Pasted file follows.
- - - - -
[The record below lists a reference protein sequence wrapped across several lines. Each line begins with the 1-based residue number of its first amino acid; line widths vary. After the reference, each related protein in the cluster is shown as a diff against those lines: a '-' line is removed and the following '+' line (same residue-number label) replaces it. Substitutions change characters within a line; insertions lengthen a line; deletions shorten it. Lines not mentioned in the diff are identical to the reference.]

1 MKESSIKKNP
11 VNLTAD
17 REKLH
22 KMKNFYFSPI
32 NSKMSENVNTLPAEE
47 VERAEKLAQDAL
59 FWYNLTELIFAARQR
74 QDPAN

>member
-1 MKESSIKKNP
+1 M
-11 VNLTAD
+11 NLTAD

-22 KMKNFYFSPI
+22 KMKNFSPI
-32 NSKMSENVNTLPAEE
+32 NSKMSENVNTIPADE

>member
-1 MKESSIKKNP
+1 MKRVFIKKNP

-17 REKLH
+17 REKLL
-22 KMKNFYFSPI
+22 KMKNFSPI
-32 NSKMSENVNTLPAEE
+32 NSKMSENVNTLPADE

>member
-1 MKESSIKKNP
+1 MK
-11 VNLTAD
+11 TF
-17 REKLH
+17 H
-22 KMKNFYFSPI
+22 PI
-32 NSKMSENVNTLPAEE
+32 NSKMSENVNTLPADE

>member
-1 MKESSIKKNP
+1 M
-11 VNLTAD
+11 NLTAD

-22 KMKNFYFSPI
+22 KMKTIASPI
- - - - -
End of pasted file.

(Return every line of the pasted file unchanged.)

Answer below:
[The record below lists a reference protein sequence wrapped across several lines. Each line begins with the 1-based residue number of its first amino acid; line widths vary. After the reference, each related protein in the cluster is shown as a diff against those lines: a '-' line is removed and the following '+' line (same residue-number label) replaces it. Substitutions change characters within a line; insertions lengthen a line; deletions shorten it. Lines not mentioned in the diff are identical to the reference.]

1 MKESSIKKNP
11 VNLTAD
17 REKLH
22 KMKNFYFSPI
32 NSKMSENVNTLPAEE
47 VERAEKLAQDAL
59 FWYNLTELIFAARQR
74 QDPAN

>member
-1 MKESSIKKNP
+1 M
-11 VNLTAD
+11 NLTAD

-22 KMKNFYFSPI
+22 KMKNFSPI
-32 NSKMSENVNTLPAEE
+32 NSKMSENVNTIPADE

>member
-1 MKESSIKKNP
+1 MKRVFIKKNP

-17 REKLH
+17 REKLL
-22 KMKNFYFSPI
+22 KMKNFSPI
-32 NSKMSENVNTLPAEE
+32 NSKMSENVNTLPADE

>member
-1 MKESSIKKNP
+1 MK
-11 VNLTAD
+11 TF
-17 REKLH
+17 H
-22 KMKNFYFSPI
+22 PI
-32 NSKMSENVNTLPAEE
+32 NSKMSENVNTLPADE

>member
-1 MKESSIKKNP
+1 M
-11 VNLTAD
+11 NLTAD

-22 KMKNFYFSPI
+22 KMKTIASPI